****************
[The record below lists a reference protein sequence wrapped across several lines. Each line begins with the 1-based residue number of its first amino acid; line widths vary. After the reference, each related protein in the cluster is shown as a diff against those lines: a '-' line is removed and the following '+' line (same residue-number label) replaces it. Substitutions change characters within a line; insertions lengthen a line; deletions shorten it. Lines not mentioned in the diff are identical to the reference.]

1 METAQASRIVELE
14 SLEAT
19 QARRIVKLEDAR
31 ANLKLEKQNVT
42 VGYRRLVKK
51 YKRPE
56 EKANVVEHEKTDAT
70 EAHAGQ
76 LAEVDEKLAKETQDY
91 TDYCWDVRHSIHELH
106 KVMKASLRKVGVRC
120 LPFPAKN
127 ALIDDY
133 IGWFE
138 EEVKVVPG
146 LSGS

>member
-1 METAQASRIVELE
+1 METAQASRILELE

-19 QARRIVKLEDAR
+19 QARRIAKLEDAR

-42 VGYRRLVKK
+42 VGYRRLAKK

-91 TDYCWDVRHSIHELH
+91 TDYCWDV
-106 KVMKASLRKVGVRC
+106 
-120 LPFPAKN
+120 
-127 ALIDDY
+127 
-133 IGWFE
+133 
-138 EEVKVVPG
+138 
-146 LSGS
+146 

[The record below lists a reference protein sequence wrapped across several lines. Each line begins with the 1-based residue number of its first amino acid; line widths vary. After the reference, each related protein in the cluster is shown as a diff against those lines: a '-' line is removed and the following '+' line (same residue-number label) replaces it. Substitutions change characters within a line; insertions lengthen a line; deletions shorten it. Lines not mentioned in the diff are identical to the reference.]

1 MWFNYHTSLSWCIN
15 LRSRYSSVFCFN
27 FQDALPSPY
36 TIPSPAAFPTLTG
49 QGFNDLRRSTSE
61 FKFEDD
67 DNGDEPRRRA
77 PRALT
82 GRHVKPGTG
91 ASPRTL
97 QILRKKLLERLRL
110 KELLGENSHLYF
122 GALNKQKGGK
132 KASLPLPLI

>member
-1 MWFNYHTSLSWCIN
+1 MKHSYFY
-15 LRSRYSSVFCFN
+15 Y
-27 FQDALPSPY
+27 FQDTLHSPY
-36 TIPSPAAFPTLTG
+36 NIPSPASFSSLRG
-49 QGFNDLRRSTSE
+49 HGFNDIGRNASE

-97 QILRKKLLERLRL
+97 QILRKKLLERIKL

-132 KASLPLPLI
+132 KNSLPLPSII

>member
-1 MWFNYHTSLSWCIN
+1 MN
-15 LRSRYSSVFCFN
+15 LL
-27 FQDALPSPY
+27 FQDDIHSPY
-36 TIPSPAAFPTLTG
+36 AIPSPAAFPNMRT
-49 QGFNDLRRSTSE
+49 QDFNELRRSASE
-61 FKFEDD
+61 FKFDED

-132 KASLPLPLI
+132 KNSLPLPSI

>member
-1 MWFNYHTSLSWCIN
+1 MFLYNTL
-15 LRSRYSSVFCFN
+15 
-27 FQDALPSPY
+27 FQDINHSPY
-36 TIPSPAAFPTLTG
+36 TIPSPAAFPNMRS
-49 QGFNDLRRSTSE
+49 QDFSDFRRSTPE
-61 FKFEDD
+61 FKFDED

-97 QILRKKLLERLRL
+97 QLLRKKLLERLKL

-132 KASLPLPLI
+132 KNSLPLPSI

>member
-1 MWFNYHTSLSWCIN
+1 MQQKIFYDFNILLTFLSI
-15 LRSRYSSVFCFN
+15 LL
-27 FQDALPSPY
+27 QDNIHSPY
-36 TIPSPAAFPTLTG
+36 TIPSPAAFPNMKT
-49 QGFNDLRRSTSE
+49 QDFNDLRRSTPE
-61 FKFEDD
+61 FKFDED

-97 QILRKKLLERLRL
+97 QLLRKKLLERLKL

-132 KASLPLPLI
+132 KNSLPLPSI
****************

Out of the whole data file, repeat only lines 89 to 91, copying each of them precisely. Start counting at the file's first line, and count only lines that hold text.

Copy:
-27 FQDALPSPY
+27 FQDINHSPY
-36 TIPSPAAFPTLTG